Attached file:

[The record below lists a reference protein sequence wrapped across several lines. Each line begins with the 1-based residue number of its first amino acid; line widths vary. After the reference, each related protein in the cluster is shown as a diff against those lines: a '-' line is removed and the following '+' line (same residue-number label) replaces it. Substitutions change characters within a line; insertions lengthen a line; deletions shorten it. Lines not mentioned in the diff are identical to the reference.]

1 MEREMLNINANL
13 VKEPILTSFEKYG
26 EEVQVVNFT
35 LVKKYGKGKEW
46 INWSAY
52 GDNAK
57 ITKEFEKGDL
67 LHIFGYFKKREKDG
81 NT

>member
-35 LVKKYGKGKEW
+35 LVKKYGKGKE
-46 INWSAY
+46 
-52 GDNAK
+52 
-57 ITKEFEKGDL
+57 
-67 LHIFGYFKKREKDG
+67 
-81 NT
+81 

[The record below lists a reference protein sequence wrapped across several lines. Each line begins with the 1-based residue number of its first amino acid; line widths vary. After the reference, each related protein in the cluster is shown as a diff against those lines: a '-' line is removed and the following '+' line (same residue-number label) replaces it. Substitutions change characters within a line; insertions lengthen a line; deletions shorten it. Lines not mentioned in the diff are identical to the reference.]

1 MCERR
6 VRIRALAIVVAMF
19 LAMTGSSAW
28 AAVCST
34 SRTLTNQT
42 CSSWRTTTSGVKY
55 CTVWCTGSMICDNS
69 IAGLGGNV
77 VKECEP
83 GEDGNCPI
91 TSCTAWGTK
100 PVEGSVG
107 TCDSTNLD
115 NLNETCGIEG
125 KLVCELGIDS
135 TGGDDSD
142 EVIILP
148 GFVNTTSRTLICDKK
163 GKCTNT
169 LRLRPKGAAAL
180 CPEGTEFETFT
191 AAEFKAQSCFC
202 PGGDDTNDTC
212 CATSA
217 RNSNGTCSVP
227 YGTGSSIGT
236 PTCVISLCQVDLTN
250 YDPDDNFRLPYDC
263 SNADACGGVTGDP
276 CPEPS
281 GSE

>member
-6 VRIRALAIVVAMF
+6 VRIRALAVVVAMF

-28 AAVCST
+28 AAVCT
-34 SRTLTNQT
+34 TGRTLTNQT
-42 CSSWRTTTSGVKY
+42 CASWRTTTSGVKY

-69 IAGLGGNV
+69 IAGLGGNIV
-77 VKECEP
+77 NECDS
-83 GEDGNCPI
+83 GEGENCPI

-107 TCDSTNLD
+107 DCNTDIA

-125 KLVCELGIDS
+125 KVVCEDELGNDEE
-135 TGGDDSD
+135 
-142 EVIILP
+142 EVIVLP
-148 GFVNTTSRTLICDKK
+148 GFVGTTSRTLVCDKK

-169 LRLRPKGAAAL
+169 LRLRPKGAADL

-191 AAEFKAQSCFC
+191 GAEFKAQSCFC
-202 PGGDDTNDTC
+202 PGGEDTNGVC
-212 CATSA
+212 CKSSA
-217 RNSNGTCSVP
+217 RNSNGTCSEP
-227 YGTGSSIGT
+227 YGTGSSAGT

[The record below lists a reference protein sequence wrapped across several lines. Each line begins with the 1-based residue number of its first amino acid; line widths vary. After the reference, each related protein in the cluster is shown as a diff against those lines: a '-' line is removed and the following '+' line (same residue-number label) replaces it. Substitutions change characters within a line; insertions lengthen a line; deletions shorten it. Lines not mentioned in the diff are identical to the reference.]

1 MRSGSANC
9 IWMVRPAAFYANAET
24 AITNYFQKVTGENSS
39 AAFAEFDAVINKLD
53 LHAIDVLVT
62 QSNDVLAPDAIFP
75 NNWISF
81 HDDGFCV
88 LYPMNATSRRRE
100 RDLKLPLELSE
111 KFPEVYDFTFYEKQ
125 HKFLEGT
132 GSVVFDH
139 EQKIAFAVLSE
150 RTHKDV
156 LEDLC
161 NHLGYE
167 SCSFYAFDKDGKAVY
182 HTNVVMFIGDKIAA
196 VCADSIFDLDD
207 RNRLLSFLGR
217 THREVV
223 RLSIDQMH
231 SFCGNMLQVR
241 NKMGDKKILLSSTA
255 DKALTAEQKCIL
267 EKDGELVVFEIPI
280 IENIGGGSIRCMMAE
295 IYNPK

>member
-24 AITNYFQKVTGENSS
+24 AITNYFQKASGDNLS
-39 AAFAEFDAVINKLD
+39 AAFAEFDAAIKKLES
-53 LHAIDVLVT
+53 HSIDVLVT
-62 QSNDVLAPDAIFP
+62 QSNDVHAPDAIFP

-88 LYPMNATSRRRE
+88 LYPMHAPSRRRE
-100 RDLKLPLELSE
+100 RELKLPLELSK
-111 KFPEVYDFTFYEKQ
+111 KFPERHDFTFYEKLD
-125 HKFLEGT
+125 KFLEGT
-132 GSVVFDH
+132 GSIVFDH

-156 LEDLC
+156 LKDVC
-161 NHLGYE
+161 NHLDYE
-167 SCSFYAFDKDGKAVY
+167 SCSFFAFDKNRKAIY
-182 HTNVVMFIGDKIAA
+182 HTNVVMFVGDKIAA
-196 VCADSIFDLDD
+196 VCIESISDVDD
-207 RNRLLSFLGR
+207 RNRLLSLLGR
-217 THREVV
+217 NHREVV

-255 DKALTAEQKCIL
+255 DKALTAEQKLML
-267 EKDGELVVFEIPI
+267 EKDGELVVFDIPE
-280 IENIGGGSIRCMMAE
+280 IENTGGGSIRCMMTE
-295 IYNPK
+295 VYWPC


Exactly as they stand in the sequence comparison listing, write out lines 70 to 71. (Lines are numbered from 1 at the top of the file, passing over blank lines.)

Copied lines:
+83 GEGENCPI

-107 TCDSTNLD